Armstrong State University
In conflict, spoils go to the victor. This expression has lasted through many civilizations and skews the way in which future generations view societies that have long since passed. Spoils of war include wealth and resources, but also include the luxury of contextualizing, defining and writing the history of the opponent. History defined by the victor is not a contemporary notion. Its application can be traced to the ancient world. The medium by which ancient society documented conflict was with grand carvings or monumental structures. The Moabite Stone, created by King Mesha of Moab, describes multiple generations of conflict between the Moabites and Israelites that concludes with Israel’s defeat and Mesha’s subsequent building projects. The stone is not the only primary source of the conflict. The Israelite’s perspective, defined in 2 Kings 3 of the Bible, tells a similar story, but differs in its conclusion of events. There is debate about whether or not the two sources are describing the same event or are portraying a series of events in a long conflict. It is more likely that the Moabite Stone and 2 Kings 3 are describing the same series of events from a broad perspective, but the Moabite Stone is the conclusive statement about the termination of hostilities.
The Moabite Stone’s discovery and incorporation into western archeological evidence was very fortunate. Journey into areas surrounding the Dead Sea was a perilous adventure for the archaeologists exploring the Holy Land. Charles Clermont-Ganneau discovered the Stone in the town of Dhiban. Clermont-Ganneau, aware of the risks that travelling to the area presented, sent two proxies to inspect the stone for authenticity. He had cause to suspect that the stone was a fraud because the antiquities market at the time paid a high premium for artifacts. This led to many forgeries being sold. The second proxy that Clermont-Ganneau sent to inspect the Moabite Stone found it intact and made an impression of the artifact. Unfortunately, the stone was destroyed possibly due to the high demand and expected profits of selling it as smaller fragments or due to cultural hostilities. The reason for the stone’s destruction is not known, but Near East historians are fortunate that an imprint was made of the Moabite Stone. The Louvre houses a recreation of the stone based on Clermont-Ganneau’s mold.
According to 2 Kings 3, while Omri was living, Moab was a tribute state of Israel. Moab was a pastoral society that bred sheep. Its annual tribute, according to 2 Kings, was 100,000 lambs and the wool of 100,000 rams. The numbers given that describe Moab’s tribute to Israel are possibly exaggerated. They more likely are symbolic of the magnitude to which Moab was subordinate to Israel. When Ahab died, Moab openly rebelled against Jehoram. The rebellion spurned the Kingdoms of Israel, Judah and Edom to form a military coalition against Moab. The armies decided to invade Moab via a southern route that led through Edom. Dehydration and an absence of water caused the invasion force to seek YHWH through a prophet named Elisha. Elisha informs the kings that their god will give them water and deliver Moab into their hands. A great flood washed through the lands and provided aid to the thirsty soldiers.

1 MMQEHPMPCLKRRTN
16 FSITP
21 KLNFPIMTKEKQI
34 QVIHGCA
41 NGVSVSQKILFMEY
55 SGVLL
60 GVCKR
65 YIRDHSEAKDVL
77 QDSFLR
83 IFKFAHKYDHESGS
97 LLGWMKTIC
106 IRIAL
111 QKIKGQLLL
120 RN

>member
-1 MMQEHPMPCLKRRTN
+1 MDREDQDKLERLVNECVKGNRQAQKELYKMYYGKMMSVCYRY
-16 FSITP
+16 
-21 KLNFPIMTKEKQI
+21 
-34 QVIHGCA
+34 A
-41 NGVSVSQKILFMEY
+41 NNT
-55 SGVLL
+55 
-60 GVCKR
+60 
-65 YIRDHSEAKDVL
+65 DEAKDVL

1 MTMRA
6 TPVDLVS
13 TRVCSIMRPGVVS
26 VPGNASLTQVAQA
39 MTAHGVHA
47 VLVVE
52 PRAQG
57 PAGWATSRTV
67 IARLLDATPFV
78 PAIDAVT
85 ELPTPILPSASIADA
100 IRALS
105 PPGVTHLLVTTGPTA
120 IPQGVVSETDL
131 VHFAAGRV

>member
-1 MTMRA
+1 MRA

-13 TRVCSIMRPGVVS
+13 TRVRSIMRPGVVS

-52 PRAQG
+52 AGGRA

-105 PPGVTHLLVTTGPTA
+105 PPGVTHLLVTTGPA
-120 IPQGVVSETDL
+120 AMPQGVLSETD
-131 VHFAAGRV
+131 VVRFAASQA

The promise of Moab delivered would go unfulfilled. 2 Kings describes a slaughter of Moabite forces after the flood, but it is not completed due to a great wrath that falls upon Israel and forces their retreat. The “great wrath” referenced is a subject of debate and interpretation. The biblical verse tells that Mesha sacrificed his first born son as a burnt offering that spurned the wrath of either the Israelite god, YHWH, or the Moabite deity, Chemosh. The biblical text is ambiguous about what wrath they suffered. Authors of the text would have likely edited out any reference to the regional god, Chemosh, having demonstrated an effective display of power at par with YHWH. Instead, more pragmatic explanations about what exactly forced Israel and her allies to retreat from an otherwise successful campaign are sought. Attention centers around Mesha’s human sacrifice along the city wall. The Deuteronomist’s view that “ancient Israelites would have felt remorse at the human sacrifice of an enemy is so outlandish, that it must be rejected out of hand.”
Rav Moshe offers a more humanitarian explanation. Mesha led a counterattack that was repulsed by allied forces. It is likely Mesha would have tried to puncture through the weakest units on the battlefield. The tribute state of Edom would have been the least militarily powerful and likely staffed by less provisioned and motivated soldiers. If the counterattack reached the reserve units where the son of the Edomite King was leading his troops from the front, the commander could have been captured by Moab. This same person could have been the human sacrifice that 2 Kings 3 references. If he was the sacrificed person, the loss of his important personage could have forced Edomite withdrawal. Edom was the logistical support base of the invasion force. If Edom withdrew, it would force Israel and Judah to abandon the invasion and withdraw their forces. It is possible that Judah and Israel over extended their supply lines or were entirely dependent upon Edom for logistical support. Weak political will is hardly at par with divine wrath, but with the vague description offered by biblical authors, contemporary scholars must speculate and find alternative explanations to account for the abrupt end of an otherwise successful campaign. The author resorting to a “theological expedient” to explain the withdrawal of Israelite forces is counterintuitive to the mission of biblical texts. If a divine intervention occurred, it would not be the god YHWH, but Chemosh. Mesha’s human sacrifice was likely not to the god of his enemies. Rather, it is more likely that he would sacrifice to the Moabite god.
A royal inscription commissioned by Mesha of Moab tells a selective history of the events. The Moabite Stone does not mention Moab’s failed invasion of Southern Judah, but highlights his defense of the southern capital and subsequent victories. Moab invaded Judah because it sought to control the lucrative trading routes between Arabia and Philistia. Though southern Judah was a well-fortified and well-supplied region, meritorious defense did not defeat the invasion force. Moab united with the Ammonites and Mineans for the campaign, but internal conflict destroyed the political union before they could engage in battle. When Moab’s coalition was shattered, it not only lost control of the trade routes, but also found itself on the wrong side of an allied invasion.